WASHINGTON — Voters went to the polls Tuesday in a special election in Georgia where a novice Jewish politician is the favorite to win and, many Democrats hope, become the harbinger of a growing anti-Trump movement.
The congressional race to succeed former Georgia Rep. Tom Price (R), who was selected by US President Donald Trump to serve as secretary of health and human services, has been receiving national attention for what many believe will be its larger implications in the 2018 midterm elections.
Leading the crowded field of 18 candidates battling to head to Capitol Hill is Jon Ossoff, a 30-year-old documentary filmmaker and former congressional aide.
The neophyte politician — he has never held elected office — has ran on an unambiguous and unequivocal anti-Trump message. His slogan to woo voters: “Make Trump Furious.”
He may have already accomplished that goal. As polling gives him a heavy lead, the president has already gone on attack mode against him.
“Democrat Jon Ossoff would be a disaster in Congress,” Trump tweeted early Tuesday. “VERY weak on crime and illegal immigration, bad for jobs and wants higher taxes. Say NO.”
Trump also sent a recorded audio message in a robocall to district voters. “Liberal Democrats from outside of Georgia are spending millions and millions of dollars trying to take your Republican congressional seat away from you,” he said. “Don’t let them do it.”
Ossoff’s lead in the polls is something of a surprise and a worrying sign for Republicans, who, for the last 39 years, have had few reasons to worry about Georgia’s 6th Congressional District, an affluent and quiet suburban area just outside of Atlanta.
Since 1978, that House seat has been held by a Republican, including former House speaker Newt Gingrich, none of whom has had to fight too hard against their Democratic opponents in the general election.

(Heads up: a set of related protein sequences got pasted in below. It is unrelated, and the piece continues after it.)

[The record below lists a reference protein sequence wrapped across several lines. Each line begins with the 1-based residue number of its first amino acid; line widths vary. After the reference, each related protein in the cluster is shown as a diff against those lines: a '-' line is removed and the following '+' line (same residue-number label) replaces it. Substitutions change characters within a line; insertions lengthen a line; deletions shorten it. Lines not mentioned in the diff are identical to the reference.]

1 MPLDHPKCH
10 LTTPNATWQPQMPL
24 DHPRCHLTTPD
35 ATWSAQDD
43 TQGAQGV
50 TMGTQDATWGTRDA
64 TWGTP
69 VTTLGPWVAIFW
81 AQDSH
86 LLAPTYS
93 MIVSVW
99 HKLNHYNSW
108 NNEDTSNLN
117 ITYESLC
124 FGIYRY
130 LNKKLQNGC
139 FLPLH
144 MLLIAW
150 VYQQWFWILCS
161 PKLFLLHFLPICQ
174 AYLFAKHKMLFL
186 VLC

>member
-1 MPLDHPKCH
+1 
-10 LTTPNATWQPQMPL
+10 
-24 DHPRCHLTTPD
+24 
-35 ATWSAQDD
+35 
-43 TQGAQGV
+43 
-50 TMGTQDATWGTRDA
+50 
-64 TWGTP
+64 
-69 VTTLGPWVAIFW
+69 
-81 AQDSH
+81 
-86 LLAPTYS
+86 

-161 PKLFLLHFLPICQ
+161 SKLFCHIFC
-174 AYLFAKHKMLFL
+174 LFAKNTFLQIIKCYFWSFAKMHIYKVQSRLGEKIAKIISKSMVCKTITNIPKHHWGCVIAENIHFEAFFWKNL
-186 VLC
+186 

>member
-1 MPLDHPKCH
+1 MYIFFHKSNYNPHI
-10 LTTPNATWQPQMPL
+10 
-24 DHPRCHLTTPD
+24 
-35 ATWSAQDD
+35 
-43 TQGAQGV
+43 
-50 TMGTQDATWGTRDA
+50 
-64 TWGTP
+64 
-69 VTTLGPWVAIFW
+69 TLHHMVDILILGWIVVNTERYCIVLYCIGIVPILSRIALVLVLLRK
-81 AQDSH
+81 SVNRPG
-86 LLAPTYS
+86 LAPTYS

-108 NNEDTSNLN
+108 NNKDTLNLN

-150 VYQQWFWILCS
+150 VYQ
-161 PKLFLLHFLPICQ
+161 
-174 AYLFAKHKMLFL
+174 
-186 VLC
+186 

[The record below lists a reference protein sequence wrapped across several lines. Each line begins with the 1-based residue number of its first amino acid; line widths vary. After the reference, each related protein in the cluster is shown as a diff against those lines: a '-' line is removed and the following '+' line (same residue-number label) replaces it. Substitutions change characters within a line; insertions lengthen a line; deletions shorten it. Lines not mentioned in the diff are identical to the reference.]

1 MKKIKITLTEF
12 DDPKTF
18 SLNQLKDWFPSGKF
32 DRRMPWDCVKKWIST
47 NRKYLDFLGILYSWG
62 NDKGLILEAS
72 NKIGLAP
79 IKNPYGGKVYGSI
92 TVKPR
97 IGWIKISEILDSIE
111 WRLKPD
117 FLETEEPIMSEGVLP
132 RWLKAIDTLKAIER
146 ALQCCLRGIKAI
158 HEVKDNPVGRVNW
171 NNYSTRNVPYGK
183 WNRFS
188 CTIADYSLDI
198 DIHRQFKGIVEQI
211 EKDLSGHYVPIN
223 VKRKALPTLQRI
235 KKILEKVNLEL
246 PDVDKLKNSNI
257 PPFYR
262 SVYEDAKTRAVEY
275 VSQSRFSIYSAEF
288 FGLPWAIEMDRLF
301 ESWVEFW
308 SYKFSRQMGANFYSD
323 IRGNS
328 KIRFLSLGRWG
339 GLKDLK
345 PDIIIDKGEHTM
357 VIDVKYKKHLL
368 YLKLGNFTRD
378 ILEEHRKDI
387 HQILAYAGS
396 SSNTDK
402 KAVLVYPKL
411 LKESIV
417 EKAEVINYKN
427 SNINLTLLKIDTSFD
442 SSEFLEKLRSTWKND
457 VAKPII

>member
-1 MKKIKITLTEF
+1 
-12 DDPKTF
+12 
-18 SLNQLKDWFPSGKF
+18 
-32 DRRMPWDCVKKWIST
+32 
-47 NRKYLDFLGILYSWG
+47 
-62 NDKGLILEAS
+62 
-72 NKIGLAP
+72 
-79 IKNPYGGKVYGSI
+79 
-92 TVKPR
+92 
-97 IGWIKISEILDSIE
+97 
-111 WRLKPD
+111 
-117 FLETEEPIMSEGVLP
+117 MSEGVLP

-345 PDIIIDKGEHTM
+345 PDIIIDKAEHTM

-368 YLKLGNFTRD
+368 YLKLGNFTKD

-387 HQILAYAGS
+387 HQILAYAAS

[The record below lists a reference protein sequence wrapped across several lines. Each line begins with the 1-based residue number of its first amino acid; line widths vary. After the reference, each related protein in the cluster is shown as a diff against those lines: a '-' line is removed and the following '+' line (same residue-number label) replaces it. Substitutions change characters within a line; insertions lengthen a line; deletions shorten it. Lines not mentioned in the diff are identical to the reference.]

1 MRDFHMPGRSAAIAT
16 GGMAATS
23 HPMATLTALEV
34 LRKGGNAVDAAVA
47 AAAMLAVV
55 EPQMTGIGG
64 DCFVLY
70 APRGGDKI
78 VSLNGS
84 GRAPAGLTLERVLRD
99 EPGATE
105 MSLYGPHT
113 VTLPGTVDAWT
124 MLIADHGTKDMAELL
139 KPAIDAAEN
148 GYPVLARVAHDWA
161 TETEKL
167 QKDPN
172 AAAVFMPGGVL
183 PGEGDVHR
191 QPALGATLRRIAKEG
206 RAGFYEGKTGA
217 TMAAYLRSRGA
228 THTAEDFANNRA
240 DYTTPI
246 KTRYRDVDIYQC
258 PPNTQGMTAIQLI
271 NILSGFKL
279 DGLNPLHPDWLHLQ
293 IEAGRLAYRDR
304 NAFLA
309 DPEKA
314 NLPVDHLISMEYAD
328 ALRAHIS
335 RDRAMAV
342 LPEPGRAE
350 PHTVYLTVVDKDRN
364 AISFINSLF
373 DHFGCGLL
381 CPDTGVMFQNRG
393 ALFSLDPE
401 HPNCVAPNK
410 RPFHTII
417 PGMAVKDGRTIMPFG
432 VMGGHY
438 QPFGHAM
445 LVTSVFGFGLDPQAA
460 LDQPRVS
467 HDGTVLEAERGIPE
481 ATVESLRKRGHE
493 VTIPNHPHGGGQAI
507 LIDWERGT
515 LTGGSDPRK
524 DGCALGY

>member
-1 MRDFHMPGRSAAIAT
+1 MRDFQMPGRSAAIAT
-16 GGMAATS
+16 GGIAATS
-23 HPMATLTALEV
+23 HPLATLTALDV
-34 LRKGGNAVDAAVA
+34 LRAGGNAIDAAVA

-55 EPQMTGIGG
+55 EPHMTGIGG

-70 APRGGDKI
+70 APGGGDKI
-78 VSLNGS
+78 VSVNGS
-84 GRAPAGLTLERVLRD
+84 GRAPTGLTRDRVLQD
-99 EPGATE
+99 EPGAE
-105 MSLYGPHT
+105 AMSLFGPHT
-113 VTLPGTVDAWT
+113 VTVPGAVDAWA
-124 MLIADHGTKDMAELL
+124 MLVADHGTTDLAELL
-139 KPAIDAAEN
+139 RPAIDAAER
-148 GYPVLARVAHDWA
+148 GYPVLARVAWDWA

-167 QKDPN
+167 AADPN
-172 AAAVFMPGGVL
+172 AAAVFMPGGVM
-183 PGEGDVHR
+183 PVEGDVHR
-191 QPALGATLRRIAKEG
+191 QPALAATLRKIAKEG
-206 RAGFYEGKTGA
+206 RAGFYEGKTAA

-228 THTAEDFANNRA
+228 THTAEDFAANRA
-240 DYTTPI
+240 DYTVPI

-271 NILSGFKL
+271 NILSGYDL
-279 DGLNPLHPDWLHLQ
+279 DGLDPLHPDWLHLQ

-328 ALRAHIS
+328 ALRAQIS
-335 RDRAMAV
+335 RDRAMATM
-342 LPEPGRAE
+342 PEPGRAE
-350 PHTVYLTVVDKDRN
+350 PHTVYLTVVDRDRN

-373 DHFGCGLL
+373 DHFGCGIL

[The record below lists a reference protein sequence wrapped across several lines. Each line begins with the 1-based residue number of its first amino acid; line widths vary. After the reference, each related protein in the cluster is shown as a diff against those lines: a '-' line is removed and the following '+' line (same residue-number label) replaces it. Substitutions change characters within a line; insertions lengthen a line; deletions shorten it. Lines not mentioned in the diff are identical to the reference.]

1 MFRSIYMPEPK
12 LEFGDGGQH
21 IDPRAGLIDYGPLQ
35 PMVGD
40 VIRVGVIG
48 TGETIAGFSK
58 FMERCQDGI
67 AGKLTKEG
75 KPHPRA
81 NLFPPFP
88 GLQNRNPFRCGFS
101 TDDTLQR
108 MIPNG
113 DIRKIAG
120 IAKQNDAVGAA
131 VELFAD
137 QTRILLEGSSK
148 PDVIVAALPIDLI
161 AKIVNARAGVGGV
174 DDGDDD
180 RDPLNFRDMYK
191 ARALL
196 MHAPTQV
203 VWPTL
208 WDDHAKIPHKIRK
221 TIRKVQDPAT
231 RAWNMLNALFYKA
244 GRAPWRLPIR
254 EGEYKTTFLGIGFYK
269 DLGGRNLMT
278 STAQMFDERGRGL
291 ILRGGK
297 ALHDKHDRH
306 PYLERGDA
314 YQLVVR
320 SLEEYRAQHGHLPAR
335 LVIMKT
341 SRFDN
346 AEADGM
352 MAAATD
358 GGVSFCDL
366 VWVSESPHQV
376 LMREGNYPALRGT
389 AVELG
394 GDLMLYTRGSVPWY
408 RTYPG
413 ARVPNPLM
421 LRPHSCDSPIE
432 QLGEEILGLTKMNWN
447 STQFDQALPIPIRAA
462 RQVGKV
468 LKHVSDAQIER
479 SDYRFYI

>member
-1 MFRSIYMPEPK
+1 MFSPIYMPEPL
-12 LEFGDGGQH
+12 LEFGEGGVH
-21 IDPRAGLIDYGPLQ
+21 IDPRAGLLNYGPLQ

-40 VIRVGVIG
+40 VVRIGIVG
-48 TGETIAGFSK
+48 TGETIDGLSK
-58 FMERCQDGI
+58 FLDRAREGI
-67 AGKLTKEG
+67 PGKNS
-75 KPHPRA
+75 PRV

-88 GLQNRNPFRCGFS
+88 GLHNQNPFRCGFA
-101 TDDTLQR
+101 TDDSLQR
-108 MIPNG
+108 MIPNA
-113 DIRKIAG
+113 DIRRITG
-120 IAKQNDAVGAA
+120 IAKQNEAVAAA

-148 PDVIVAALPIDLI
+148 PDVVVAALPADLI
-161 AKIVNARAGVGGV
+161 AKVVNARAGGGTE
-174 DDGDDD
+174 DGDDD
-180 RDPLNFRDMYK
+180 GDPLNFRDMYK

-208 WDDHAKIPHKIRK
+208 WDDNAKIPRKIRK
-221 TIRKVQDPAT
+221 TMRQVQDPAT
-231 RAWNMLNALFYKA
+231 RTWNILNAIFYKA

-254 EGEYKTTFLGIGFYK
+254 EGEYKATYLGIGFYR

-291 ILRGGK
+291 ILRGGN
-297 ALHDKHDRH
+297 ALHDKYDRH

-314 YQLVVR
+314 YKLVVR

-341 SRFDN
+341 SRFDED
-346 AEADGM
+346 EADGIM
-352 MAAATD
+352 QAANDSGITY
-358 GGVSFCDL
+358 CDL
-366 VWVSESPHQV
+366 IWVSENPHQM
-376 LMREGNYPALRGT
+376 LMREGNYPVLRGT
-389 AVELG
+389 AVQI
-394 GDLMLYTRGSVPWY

But last week, an Emerson College survey showed Ossoff with 43 percent support from likely voters, while the closest candidate behind him, former Georgia secretary of state Karen Handel, polled at 17%.
Right now, that’s not enough for Ossoff — who is of Russian Jewish and Lithuanian Jewish descent — to claim victory. The special election rules require the winning candidate to receive a majority of votes.
“We are certainly going for an outright win here today. But a special election is special. It is difficult to predict,” Ossoff said Tuesday on CNN.
“It will come down to turnout. Because it’s all about turnout — the most important thing people can do is get to the polls.”
Ossoff, who is leading a field of 18 candidates, also tried to lessen the perception that he is spearheading the anti-Trump charge, saying that the race is about local economic issues “before it is about the national political circus.”
“Everyone is looking for national implications, but all politics is local,” he said.
If no candidate crosses the 51% threshold, the top two vote-getters will move on to a runoff election on June 20.
Ossoff is well-poised for a longer campaign. So far, he has raised more than $8.3 million in campaign donations, mostly from out-of-state contributors.
The Georgetown University graduate has unquestionably benefited from the help of celebrities seeking to bolster his campaign.
The Hollywood actor Samuel L. Jackson released has helped out Ossoff, urging voters to show up and defy the current president.
“Remember what happened the last time people stayed home,” he said in one radio ad. “We got stuck with Trump. We have to channel the great vengeance and furious anger we have for this administration into votes at the ballot box.”
The line “great vengeance and furious anger” is an allusion to a famous monologue he delivered in Quentin Tarantino’s 1994 film “Pulp Fiction.”
National GOP groups have launched their own attacks as well. The Congressional Leadership Fund, which is aligned with the Republican Party, has spent more than $2 million in negative ads against Ossoff.
The Georgia contest comes a week after another special election in Kansas’s Fourth Congressional District, in which Republican Ron Estes squeaked by his Democratic opponent James Thompson. Ordinarily, a GOP candidate would face little challenge in the Midwestern conservative area.
That election was held to replace former Rep. Mike Pompeo, Trump’s new director of the Central Intelligence Agency.